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Trible Library Media Center

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Copyright

Guidelines

Guidelines for Best Practice (the following are not legally binding)

"The code identifies eight situations that represents the library community's current consensus about acceptable practices for the fair use of copyrighted materials and how those rights should apply in certain recurrent situations."  Click on Code of Best Practices in Fair Use and Academic and Research Libraries to download the document.

"Created by the International Communication Association.  Helps U.S. communication scholars to interpret the copyright doctrine of fair use."

"A code of best practices that helps educators using media literacy concepts and techniques to interpret the copyright doctrine of fair use."

"A code of best practices designed to help those preparing OpenCourseWare (OCW) to interpret and apply fair use under United States copyright law."

"A code of best practices that helps creators, online providers, copyright holders, and others interested in the making of online video interpret the copyright doctrine of fair use. "

When you start

Everything on the Internet is not true and like this, everything on the Internet is not free for you to use.


Copyright protects digital items just as it does physical ones. However, in the digital environment it can be very difficult to see what copyright or license applies and even more difficult to track down a creator to ask for permission. Consider the following four items.

1. Use media with stated licenses.

This includes Creative Commons and Public Domain; these works will be clearly labeled so that you understand what you need to do to edit or reuse them.  This does not take away the need for giving credit where credit is due though.  Attribution is part of Creative Commons and items will typically state this.

2. See if your situation qualifies as Fair Use.

If you are using these materials in the classroom, as a student or instructor, your work may be subject to different guidelines. Remember, you will still need to provide citation information to give proper credit to your sources.  When considering Fair Use, think about the academic use of what you are doing.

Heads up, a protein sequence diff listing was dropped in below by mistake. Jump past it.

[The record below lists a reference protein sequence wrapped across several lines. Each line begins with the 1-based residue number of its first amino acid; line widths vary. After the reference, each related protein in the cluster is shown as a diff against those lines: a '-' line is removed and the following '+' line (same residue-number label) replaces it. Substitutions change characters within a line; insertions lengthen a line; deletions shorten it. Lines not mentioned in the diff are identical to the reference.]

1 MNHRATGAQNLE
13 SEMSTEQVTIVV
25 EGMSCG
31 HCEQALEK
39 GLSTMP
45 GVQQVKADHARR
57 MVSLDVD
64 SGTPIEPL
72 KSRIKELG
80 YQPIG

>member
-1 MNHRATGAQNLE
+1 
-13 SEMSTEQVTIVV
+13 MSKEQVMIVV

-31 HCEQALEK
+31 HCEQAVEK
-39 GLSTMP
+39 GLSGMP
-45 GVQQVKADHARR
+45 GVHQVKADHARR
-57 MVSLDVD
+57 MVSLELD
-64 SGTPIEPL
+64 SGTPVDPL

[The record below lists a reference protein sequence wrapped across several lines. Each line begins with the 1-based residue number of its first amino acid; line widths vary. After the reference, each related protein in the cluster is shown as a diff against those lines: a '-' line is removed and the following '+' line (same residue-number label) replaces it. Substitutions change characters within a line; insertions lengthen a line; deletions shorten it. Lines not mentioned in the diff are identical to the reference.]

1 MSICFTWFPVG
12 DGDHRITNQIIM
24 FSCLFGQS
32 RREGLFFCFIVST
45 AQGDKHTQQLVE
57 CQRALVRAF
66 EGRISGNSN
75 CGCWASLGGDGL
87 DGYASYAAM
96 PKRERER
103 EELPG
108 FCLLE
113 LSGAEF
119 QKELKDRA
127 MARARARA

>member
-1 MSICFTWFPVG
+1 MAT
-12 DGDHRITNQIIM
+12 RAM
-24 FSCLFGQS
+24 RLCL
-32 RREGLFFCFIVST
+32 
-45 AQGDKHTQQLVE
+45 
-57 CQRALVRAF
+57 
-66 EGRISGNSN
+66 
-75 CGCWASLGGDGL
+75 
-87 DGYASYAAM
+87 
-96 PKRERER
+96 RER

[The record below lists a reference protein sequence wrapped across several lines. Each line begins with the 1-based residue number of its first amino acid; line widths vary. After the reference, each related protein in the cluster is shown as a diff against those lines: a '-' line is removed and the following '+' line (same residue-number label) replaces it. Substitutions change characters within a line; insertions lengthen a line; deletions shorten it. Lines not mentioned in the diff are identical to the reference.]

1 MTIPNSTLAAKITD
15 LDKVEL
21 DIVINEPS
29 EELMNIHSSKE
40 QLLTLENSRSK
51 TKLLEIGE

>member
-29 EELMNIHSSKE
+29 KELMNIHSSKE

3. Create your own media.

Thanks to technology, creating your own images and media is easier than ever before. Use a camera, audio or video recorder to make your own media.  

4. Purchase the rights to use items.

There are many sites where you can pay to be able to use images, videos, etc.  Most consider pursuing the other three options first!

Terms Defined

     In order to use audio, video or images, you should have a basic understanding of the terminology many of the sites use with regards to usages and rights.  These are a few terms that are important to be familiar with when dealing with content.

Copyright - gives the original creators of a work exclusive rights to reproduce, distribute, or perform their works. Copyright law applies to nearly all creative and intellectual works: books, recordings, images, video, audio, articles, websites, art, music, dance, architecture, and computer programs are just some of the works protected by copyright.
Creative Commons - allows creators to give permission for people to use their work without asking permission or paying fees and also enables people to find images, music, video, and other media to use in their projects without paying licensing fees or infringing the copyright of other creators.
Derivative Work - is a work based upon one or more preexisting works, such as a translation, musical arrangement, dramatization, fictionalization, motion picture version, sound recording, art reproduction, abridgment, condensation, or any other form in which a work may be recast, transformed, or adapted. A work consisting of editorial revisions, annotations, elaboration, or other modifications which, as a whole, represent an original work of authorship, is a derivative work. 
Fair Use - a reasonable and limited use of a copyrighted work without the author's permission. Where Creative Commons licensing is selected by the creator to allow specific uses of a work, the doctrine of Fair Use apples to any copyrighted work, and does not require any permissions from the creator, but the use must comply with the four factors listed below.  Fair Use does not necessarily allow for remixing, reuse, and/or revision as creative commons licenses do. 
Public Domain - The status of any creative work, invention, or device that is not protected by copyright law. Such items are available for use without permission. Often, works enter the public domain after patent, copyright, or trademark rights have expired or been abandoned.
Public Performance Rights (film)According to the U.S. copyright law (Title 17, United States Code, Section 110), a public performance is any screening of a videocassette, DVD, video disc or film which occurs outside of the home, or at any place where people are gathered who are not family members, such as in a library. Even if no admission is charged or if the screening is in a nonprofit organization or library, you need a public performance license to show a film. Every performance of a copyrighted work requires authorization from the copyright owner or representative unless permission is obtained.

Definitions adapted from:  Black's Law Dictionary, 8th Ed., Edited by Bryan A. Garner, published by Thomson West (1999) & Creative Commons (http://creativecommons.org)

Trible Library provides links to other websites to aid in research and is not responsible for the content or privacy policy of those sites.